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Why should Beethoven’s string quartets have come to represent the pinnacle of achievement in western classical music? After all, this is a modest, intimate format involving just four players, better suited to the living room than the auditorium.
Yet there’s more to it than that. It’s precisely because Beethoven navigates the heights of invention and the depths of philosophical profundity with such economy of means that the originality of these works stands out – and does so with such power that few later composers could hope to match it.
Beethoven began exploring the quartet in his late twenties. His first set of six, Op.18, follow in the wake of Haydn and Mozart, who had egged each other on to fashion from this salon genre the intimate equivalent of a small symphony; indeed, Beethoven’s Fifth Quartet was modelled on Mozart’s Quartet, K464. Even then, Beethoven rarely if ever repeated himself. Each work takes an individual approach to structure: in his Op.18 he seems to put out feelers that extend the music’s possibilities.
It was in the three great Op.59 quartets dedicated to his patron, Count Razumovsky, that Beethoven found his feet in 1806. These quartets are symphonies in all but instrumentation, with concentrated power and energy that tap into the same breadth of vision that Beethoven was striving for in his greatest orchestral works. But there was further to go, and in his Op.74, the ‘Harp’ Quartet of 1809, Beethoven started the onward journey. While it shares the Op.59 quartets’ punchy concentration and generous spirit, it begins to open the doors that Beethoven would push wide in his late quartets.
It is, of course, the late quartets that broke the most ground. The opening of the Op.95 Quartet is their prelude, plunging us into that journey with one driving, whirling motif. By now stone deaf, Beethoven was isolated in a soundworld restricted to that of his own imagination – but that imagination knew no boundaries.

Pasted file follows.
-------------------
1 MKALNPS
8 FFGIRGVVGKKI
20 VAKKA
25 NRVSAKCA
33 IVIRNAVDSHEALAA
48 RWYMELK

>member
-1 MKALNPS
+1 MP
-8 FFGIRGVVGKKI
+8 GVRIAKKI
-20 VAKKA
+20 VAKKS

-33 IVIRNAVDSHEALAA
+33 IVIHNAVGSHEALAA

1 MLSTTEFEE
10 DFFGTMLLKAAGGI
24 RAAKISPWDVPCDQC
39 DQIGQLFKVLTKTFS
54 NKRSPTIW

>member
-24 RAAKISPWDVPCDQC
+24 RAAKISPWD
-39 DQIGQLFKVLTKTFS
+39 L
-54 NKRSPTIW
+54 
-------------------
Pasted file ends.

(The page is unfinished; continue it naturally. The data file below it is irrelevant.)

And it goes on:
The late quartets, each unique in form, each breaking away the shell of classical structure, have never ceased to astonish, even to intimidate; composers through to the present day have held them up (for better or worse) to prove that new music does not have to be understood by its audiences in order to be great. Yet we still sense that Beethoven is translating into sound an attitude towards human existence that is virtually impossible to articulate in words.
ometimes his ambition got the better of him: the Grosse Fuge started life as the finale to the Op.133 Quartet, but its length and complexity was such that he eventually relegated it in favour of an alternative finale. The slow introduction to the last movement of his final quartet, Op.135, sets the agonised words Muss es Sein? (“Must it be?”) which it then answers in an unexpected blaze of triumph, Es muss Sein! (“It must be!”). And the pain is transmuted into lightness, energy and joy. The statement feels profound – yet the whole thing apparently started as a joke regarding money owed. Typical Beethoven.
Few composers were brave enough to emulate the late quartets – virtually until Bartók. And therein lies their ultimate significance. Beethoven paved the way for the wonderful (if less ambitious) quartets of Schubert, Schumann and Brahms; but his influence didn’t truly come into its own until the 20th century. Rarely has music been as far ahead of its time as these unlikely works for just four musicians.
TOP 5 RECORDINGS
The Quartet’s performances of the middle and late works offer a rapt concentration and tremendous intensity that balances inward radiance with the outward projection of Beethoven’s visionary glow.
Modern winner of the early, middle and late quartets full of the verve, precision and excitement for which the Takács is so celebrated.
Decca 470 8482/8472/9492
A selection of quartets on these 1930s classics. Leader Adolf Busch plays with powerful eloquence and the ensemble as a whole seems to function as one.
Dutton CDBP 9765/73/86/94
Alban Berg Quartett
Rich-toned accounts in which every note feels cherished. A marvellous sense of ebb and flow lets the final works unfold as if they’re the most natural thing in the world.
EMI Classics 573 6062
For many, these were the definitive recordings of their day. In these 1960s accounts, glitz is downplayed in favour of collegial spirit and warm-heartedness.
Deutsche Grammophon 463 1432